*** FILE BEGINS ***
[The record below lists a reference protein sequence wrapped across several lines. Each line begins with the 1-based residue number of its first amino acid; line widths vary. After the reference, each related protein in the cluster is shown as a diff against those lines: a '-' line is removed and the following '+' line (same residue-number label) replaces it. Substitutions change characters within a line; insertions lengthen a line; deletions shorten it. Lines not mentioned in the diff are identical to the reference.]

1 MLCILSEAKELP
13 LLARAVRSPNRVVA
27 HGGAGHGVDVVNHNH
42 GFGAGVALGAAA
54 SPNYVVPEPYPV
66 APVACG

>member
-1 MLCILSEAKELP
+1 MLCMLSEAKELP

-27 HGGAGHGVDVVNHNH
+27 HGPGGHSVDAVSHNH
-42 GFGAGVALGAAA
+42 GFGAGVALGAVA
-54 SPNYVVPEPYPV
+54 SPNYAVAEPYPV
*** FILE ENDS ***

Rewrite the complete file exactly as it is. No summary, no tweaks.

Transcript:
[The record below lists a reference protein sequence wrapped across several lines. Each line begins with the 1-based residue number of its first amino acid; line widths vary. After the reference, each related protein in the cluster is shown as a diff against those lines: a '-' line is removed and the following '+' line (same residue-number label) replaces it. Substitutions change characters within a line; insertions lengthen a line; deletions shorten it. Lines not mentioned in the diff are identical to the reference.]

1 MLCILSEAKELP
13 LLARAVRSPNRVVA
27 HGGAGHGVDVVNHNH
42 GFGAGVALGAAA
54 SPNYVVPEPYPV
66 APVACG

>member
-1 MLCILSEAKELP
+1 MLCMLSEAKELP

-27 HGGAGHGVDVVNHNH
+27 HGPGGHSVDAVSHNH
-42 GFGAGVALGAAA
+42 GFGAGVALGAVA
-54 SPNYVVPEPYPV
+54 SPNYAVAEPYPV